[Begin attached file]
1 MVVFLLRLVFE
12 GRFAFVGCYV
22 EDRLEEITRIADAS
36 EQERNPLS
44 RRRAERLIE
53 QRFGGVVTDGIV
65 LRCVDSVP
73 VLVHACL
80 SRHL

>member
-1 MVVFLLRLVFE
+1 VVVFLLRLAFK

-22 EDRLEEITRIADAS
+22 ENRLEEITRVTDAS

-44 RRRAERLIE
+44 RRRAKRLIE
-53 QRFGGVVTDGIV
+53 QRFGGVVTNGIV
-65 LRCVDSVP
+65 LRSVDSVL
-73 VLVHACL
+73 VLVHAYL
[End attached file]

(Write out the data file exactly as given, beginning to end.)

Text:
1 MVVFLLRLVFE
12 GRFAFVGCYV
22 EDRLEEITRIADAS
36 EQERNPLS
44 RRRAERLIE
53 QRFGGVVTDGIV
65 LRCVDSVP
73 VLVHACL
80 SRHL

>member
-1 MVVFLLRLVFE
+1 VVVFLLRLAFK

-22 EDRLEEITRIADAS
+22 ENRLEEITRVTDAS

-44 RRRAERLIE
+44 RRRAKRLIE
-53 QRFGGVVTDGIV
+53 QRFGGVVTNGIV
-65 LRCVDSVP
+65 LRSVDSVL
-73 VLVHACL
+73 VLVHAYL